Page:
Most people don't really bother to understand how the internet works. They just say "I read stuff online". So there is stuff, i.e. content; there is me, i.e. content consumer; and there is the process - reading. This is too simple. First step is to look at the process from the content management perspective: from that standpoint, there is at least one more player, the content creator; and so it is a three part chain - Content Creator -> Online Content -> Content Consumer
In reality, the system is far more complex - here is a more detailed diagram, followed by a step-by-step explanation.
Your content must be stored on a reliable computer with a reliable internet connection, i.e. a web server. The reader finds your server entering a domain name such as uky.edu or twitter.com. Your browser then takes the domain name and "resolves" it. It is like looking up somebody's name in a directory to see their address. Without the directory you won't be able to find that person. The role of the directory is performed on the web by name servers. They translate the domain name into a unique numerical code (the IP address) and send your browser to the correct node on the internet to fetch your connect.
What all this means for you as a CMS administrator is that you have to take care of two things:
1. Find a web server where you can host (i.e. store) your files. That usually means paying them a monthly or an annual fee.
2. Register a domain name - i.e. grab a name that hasn't been used yet (this is where the directory metaphor doesn't work anymore - you can have 10 John Smiths in a directory, but you are allowed to have only one uky.edu - each domain name must be unique) and then store the information on name servers linking your domain name to the IP address of your server. Again, this is usually a paid service, available for an annual fee.
Having discussed the web server and the domain name, let's see what other things have to fall into place for the CMS to be ready for content. You need to do the following:
1. Install the CMS application on your web server. Just like you need to install Microsoft Word or another word processor on your laptop to be able to write a paper, or install Angry Birds on your phone to be able to play the game, you need to load the CMS code on your server.
2. Create a database - a container where your data is stored in an organised fashion, in several interconnected tables. It looks like a really complex tax return with lots of additional forms - lots of field and numbers referencing each other.
3. Tell the CMS how to access the database. This is like giving a new library employee a key to the collections and showing them how to re-shelf books.
So now we have the application and the database - but how do we display the content all to the end user? Let's say we are running an animal shelter web site; we have information about all the cats and dogs we have for adoption. How do we display a list of all cats we have, accompanied by their picture?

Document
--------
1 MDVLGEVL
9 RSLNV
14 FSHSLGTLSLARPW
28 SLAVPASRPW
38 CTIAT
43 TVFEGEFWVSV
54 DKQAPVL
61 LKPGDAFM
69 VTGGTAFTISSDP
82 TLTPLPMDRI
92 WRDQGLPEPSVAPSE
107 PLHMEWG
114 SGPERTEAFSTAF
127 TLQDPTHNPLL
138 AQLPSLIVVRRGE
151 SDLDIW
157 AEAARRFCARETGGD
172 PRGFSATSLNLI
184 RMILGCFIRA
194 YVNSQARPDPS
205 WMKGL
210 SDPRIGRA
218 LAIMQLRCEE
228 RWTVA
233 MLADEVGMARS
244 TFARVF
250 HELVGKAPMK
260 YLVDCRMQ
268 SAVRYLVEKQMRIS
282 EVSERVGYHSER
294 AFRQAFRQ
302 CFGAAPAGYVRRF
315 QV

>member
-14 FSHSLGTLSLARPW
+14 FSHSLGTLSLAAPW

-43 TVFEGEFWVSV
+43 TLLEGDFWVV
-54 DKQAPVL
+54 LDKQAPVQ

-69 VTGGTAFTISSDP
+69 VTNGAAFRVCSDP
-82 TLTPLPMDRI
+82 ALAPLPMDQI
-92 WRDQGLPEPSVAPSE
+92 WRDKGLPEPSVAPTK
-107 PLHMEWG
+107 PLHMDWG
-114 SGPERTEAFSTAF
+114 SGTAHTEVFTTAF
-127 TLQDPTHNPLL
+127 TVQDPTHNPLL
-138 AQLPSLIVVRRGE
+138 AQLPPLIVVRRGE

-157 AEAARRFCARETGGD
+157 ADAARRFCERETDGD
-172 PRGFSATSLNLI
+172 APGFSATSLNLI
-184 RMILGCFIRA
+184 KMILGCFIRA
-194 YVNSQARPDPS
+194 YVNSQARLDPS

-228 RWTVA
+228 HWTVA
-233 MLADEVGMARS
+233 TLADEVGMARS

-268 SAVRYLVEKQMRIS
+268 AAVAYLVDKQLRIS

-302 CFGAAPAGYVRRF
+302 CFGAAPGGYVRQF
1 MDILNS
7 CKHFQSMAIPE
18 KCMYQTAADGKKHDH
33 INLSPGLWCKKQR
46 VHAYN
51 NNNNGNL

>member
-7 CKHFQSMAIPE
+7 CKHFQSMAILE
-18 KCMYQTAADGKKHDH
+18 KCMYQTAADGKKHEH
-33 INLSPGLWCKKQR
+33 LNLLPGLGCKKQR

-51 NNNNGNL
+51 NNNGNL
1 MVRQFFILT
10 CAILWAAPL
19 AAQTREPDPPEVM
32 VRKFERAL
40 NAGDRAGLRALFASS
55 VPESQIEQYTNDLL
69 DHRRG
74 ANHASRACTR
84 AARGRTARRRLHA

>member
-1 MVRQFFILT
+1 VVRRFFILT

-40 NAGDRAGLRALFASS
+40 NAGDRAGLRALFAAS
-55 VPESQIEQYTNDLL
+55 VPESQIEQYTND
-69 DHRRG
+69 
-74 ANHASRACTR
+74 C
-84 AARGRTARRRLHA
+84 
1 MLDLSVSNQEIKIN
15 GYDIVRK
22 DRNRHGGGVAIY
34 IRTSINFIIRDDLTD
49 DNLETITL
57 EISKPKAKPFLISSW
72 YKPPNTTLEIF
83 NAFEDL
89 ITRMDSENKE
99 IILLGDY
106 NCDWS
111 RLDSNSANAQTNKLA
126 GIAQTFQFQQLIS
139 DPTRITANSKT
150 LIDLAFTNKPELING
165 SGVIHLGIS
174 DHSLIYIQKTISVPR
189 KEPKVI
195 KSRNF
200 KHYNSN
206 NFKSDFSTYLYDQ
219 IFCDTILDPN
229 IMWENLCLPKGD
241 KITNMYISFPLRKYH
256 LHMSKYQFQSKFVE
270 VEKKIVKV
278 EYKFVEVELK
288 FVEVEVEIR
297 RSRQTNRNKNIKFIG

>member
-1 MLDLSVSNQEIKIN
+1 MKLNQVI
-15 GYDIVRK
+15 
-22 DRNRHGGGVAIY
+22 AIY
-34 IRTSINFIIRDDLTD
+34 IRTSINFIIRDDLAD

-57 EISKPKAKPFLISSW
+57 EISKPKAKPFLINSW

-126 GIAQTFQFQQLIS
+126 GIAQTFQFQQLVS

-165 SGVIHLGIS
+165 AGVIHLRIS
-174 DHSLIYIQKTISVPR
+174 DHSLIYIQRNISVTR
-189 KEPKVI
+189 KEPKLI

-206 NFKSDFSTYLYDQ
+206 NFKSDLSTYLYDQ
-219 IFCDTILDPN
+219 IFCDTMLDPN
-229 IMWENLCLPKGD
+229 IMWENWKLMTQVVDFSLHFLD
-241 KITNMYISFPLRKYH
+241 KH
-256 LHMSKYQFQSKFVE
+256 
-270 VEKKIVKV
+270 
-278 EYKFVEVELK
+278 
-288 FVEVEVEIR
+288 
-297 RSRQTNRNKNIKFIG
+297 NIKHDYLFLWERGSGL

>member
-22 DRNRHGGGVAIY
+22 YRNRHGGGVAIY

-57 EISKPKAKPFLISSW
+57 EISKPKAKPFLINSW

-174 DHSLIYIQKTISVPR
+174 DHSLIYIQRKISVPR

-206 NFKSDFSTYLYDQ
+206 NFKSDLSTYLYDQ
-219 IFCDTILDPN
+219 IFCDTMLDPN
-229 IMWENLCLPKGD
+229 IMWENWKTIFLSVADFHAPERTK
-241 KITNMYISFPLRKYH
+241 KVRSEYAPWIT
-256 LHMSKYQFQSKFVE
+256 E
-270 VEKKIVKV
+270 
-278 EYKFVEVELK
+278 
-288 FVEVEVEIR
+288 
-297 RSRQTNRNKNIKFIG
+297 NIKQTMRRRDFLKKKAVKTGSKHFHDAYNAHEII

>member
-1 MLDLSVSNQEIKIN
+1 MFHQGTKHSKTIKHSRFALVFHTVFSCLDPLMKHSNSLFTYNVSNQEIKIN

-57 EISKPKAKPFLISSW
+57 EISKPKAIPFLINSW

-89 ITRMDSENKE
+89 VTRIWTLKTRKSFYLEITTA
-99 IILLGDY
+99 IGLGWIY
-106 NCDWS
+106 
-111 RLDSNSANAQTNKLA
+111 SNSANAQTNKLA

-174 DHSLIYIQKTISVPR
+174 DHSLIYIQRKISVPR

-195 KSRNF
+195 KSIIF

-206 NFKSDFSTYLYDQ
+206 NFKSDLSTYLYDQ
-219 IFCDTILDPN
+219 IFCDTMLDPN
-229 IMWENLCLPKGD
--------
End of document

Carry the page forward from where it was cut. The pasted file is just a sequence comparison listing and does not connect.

The database might have a record in the table "Cats" looking like this:
Cat ID = 1; Cat Name = Kitty; Fur Color = black; Admitted to shelter = January 10, 2011; Admitted by staff member: Mike; Picture file location: images/cute_kitty.jpg
The application might have rules written in a programming language that in human language amount to something like this:
Find out if they are interested in cats or in dogs, then look for the right table in the database, and retrieve the information about cat names and cat pictures; sort the information by date of adoption.
The problem is, the browser can't display either the database record or the programming language algorithms. It needs the final text that it will feed the user, and the instructions on where to place the text on the screen (middle column? drop down menu? top of the page? etc). and how to style it (what font to use? what size of font? bold or italic? what colors to use? what about borders and spacing?)
In the end, it takes four technologies to solve the problem. We have mentioned two - databases and web applications; but we need markup and styling to finish the job - and all four must interact correctly.
Browsers work with markup and styling, not with databases. The web application is the go-between - it gets a request from a user (show me a list of black cats), translates it into a request sent to the database, the database sends a response with the data requested; the application then takes the response and re-writes it into the markup that a browser can understand. That output can be presented without any styling; but usually some styling is applied before it is sent to the browser. It is like the difference between a type-written manuscript - page after page of text, with black ink only and the same font size and margins, and a finished textbook - pictures, fancy cover design, complicated page layouts, and a variety of colors and fonts. And just like a textbook's looks may change from one edition to the next, so can the same web content look very different with different styles applied.
Next we will discuss the different types of code that drive these four technologies: databases, web applications, markup, and styling. Each uses its own flavor of a coding language, and you need to have a basic understanding of how each works.